Wednesday, August 2, 2017
AUNT LILLY’S LAUNDROMAT
Age Range: 3 and up
Hardcover: 24 pages
Publisher: Dutton Books for Young Readers; 1st edition (1994)
Ages 5-7. As a young woman searching for work, Aunt Lilly immigrated to the U.S. from Haiti, and since that time she has lived in Brooklyn. Now, years later, she runs a neighborhood Laundromat, working hard to earn her living (but not as hard as her family and friends worked in the fields of Haiti). As she sorts and folds, however, she is constantly reminded of her childhood memories of island life--Grandma braiding her hair, the birds, the flowers, and the colors and smells and sounds. Even though she loves the city, Aunt Lilly paints her tropical memories and hangs the canvases on the walls of the Laundromat. In this way she goes about her business, and the quality of her work is rewarded by friendly, repeat customers who enjoy her company and add pleasure to the day. Greenberg's folksy, bright artwork against white pages emphasizes the sunny disposition of her character--an immigrant who meshes the best of two worlds into one. Kathryn Broderick
From Publishers Weekly
Aunt Lilly works in a Brooklyn laundromat, sorting, washing, drying and folding, all the while thinking about her childhood in Haiti. Bundles of colored laundry ("blues and greens like the warm Caribbean sea"), gurgling washing machines, etc., conspire to remind her of "her lovely native land filled with singing birds." Lilly is happy, taking pride in her work, and when she has a quiet moment she makes paintings based on her childhood memories. Busy illustrations in bold, luminous colors capture Lilly's joie de vivre. "Her" Haitian pictures, full of exuberance and tropical abundance, transform her sweet longing into canvases of pulsing island life. Greenberg's work has a childlike zest and, at the same time, is imbued with a strong sense of order and design. Her book succeeds as a celebration of fond memory and honest labor. Ages 4-8.
From School Library Journal
Kindergarten-Grade 2. In this slice of urban life, readers are introduced to Aunt Lilly, who left her beloved homeland many years before to come to New York, where she operates a laundromat. Lilly is outgoing and cheerful, and continually sees connections between her world in Brooklyn and her life as a child in Haiti. Throughout the text, which follows the woman through her day of washing, drying, folding, and chatting, she recalls sensations and colors and then records them on canvas in her back-room studio. The decorative, full-page illustrations alternate lively scenes that evoke a sense of Carribean color and charm with equally vivid pictures of the laundromat. This is pleasant enough fare, but it lacks a strong story line, and may not hold a lot of interest for most children. Janet O'Brien, Mount Pleasant Public Library, Pleasantville, NY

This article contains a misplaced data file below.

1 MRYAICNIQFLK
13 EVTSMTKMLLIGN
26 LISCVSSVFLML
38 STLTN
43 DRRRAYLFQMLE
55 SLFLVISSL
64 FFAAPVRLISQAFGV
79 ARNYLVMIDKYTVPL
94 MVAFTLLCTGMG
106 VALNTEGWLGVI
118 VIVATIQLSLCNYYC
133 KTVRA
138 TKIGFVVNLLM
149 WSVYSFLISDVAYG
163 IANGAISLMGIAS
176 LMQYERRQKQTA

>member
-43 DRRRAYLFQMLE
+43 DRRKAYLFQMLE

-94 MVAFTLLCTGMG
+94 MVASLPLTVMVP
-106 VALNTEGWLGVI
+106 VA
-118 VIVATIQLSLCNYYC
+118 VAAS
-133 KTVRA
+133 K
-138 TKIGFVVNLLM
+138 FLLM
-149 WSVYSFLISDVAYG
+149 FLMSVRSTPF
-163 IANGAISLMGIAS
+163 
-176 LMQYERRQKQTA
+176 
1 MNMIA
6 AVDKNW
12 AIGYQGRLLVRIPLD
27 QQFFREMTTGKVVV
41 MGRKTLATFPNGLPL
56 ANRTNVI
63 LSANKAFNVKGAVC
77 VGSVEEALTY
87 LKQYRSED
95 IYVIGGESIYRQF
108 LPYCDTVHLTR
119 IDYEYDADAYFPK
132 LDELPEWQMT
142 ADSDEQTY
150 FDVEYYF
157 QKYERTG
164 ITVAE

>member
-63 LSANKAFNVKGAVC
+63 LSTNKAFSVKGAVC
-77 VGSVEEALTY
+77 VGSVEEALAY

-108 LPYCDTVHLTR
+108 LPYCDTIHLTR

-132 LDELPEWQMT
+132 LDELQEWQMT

Hi Melanie! This might be a little out of the blue, but I felt compelled to shoot you a quick email. My cousin is having a baby shower in a week, and in lieu of gifts she asked for us to each donate a book that will remind her baby of us when they read it. I immediately thought to give my copy of Aunt Lilly. Growing up, this was my favorite book to check out from my elementary school's library. It's so colorful and it paints the kind of world that I've always wanted to be part of. As luck would have it, I finally got the chance to, as I've lived in NYC for about a year and a half (Brooklyn in particular since February). So this book means even more to me now that I'm living it. I just wanted to let you know how much I love your work, and that the next generation of my family will too. I hope you have a fabulous holiday weekend, and thanks for filling the world with so much color.
Cheers, Kelsey Butterworth